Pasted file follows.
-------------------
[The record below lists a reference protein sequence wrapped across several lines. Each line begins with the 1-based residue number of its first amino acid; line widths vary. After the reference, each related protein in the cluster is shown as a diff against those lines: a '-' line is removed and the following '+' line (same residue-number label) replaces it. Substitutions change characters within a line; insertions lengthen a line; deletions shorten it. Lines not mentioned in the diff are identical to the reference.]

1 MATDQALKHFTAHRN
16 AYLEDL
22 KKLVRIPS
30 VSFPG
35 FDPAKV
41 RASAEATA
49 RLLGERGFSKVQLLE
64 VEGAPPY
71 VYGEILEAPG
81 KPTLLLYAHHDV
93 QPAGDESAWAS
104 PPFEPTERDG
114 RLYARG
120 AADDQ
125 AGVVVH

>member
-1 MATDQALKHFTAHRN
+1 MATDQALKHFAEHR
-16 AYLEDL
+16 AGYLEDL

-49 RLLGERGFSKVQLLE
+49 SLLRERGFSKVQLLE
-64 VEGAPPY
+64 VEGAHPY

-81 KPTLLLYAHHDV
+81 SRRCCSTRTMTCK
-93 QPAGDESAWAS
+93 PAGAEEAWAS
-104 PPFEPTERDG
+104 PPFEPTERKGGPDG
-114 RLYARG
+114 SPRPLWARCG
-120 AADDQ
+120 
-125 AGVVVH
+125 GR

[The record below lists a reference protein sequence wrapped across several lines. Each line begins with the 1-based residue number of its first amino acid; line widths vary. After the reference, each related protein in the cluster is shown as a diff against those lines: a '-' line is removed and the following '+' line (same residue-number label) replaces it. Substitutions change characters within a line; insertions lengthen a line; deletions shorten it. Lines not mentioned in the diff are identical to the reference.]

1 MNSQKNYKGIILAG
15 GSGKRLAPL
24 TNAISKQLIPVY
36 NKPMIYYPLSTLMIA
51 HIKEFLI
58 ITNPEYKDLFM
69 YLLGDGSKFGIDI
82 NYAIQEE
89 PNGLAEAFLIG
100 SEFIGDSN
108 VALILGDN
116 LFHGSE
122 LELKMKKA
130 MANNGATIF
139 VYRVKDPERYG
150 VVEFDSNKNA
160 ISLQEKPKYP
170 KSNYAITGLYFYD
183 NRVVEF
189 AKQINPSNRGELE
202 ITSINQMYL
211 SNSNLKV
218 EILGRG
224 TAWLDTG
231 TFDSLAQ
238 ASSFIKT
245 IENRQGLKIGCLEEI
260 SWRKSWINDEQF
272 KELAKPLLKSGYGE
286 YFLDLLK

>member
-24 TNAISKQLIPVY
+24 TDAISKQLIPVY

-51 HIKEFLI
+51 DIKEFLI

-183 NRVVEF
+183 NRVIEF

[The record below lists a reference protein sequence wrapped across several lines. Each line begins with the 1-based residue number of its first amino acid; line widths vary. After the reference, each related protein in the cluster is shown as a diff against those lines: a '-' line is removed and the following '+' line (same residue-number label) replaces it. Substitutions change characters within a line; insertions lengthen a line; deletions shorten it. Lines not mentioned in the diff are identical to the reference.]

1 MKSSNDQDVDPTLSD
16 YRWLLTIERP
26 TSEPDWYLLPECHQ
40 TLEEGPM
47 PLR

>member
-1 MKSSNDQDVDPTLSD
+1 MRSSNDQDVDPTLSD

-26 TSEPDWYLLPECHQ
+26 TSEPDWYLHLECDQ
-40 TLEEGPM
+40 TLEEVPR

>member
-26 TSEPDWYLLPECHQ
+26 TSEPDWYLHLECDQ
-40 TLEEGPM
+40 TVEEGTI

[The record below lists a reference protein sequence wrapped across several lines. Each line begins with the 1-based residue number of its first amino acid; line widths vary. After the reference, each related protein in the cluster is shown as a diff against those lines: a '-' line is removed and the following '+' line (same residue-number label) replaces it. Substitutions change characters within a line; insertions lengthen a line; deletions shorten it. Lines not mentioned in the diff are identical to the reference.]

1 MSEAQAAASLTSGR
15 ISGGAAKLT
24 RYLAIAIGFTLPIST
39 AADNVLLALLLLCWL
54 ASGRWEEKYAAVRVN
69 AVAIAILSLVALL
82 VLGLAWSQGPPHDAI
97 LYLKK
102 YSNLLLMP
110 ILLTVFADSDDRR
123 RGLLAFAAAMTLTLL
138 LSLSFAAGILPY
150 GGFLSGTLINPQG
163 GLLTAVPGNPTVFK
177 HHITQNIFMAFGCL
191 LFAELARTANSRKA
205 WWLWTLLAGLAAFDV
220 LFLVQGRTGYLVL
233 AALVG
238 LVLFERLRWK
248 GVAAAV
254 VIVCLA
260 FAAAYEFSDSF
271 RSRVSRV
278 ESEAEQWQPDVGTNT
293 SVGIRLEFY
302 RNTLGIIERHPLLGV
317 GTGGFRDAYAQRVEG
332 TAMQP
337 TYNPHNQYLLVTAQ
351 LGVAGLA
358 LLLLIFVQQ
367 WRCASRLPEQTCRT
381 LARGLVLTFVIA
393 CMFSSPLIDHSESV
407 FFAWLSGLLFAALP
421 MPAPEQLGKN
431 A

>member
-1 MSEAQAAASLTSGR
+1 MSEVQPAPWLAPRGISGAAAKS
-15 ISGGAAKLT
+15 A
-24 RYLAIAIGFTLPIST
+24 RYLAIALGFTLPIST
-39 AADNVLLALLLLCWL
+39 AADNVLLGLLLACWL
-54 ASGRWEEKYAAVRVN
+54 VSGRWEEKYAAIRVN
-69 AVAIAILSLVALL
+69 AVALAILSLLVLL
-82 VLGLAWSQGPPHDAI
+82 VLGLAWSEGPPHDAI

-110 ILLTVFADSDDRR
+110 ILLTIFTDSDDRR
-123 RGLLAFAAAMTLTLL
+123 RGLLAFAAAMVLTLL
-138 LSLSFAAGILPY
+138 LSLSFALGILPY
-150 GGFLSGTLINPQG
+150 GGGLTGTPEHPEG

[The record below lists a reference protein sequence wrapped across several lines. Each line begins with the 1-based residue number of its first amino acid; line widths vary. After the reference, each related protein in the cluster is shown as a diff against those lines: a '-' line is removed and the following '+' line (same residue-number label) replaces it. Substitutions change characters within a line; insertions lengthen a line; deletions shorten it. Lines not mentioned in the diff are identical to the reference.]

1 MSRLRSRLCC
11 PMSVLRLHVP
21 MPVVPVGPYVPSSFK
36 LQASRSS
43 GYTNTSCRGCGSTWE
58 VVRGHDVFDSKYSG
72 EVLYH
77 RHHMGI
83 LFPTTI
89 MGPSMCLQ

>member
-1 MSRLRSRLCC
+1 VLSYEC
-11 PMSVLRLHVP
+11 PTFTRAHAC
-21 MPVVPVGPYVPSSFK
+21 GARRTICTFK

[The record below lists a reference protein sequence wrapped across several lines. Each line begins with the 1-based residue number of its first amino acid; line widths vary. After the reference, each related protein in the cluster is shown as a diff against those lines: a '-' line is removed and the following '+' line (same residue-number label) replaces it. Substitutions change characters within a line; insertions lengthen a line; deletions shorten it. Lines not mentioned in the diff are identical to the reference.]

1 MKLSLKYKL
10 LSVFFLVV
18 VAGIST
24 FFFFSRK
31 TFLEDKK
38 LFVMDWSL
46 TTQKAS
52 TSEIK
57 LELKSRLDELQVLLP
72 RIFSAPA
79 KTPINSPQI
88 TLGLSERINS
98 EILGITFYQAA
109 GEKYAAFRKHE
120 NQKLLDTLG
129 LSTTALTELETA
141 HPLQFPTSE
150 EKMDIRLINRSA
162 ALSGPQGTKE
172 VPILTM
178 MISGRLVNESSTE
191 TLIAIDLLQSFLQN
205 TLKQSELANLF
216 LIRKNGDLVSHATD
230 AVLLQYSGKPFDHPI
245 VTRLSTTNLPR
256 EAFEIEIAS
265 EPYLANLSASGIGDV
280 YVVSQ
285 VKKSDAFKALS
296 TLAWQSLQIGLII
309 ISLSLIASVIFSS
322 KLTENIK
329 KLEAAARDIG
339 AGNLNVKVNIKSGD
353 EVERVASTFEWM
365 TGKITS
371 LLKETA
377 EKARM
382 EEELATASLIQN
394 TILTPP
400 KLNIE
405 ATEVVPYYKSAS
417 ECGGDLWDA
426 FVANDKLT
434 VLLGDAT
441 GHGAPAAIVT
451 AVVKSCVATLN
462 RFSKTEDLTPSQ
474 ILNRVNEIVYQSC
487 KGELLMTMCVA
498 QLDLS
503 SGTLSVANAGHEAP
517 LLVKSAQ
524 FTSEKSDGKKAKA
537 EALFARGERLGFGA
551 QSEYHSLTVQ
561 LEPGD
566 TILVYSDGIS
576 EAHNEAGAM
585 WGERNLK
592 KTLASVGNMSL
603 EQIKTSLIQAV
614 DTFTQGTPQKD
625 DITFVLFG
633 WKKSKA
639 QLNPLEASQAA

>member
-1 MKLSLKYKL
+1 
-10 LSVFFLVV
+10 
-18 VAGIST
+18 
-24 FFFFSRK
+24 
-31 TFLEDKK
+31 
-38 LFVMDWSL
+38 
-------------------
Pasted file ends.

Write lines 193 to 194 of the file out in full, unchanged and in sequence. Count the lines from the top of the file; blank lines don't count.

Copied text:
162 ALSGPQGTKE
172 VPILTM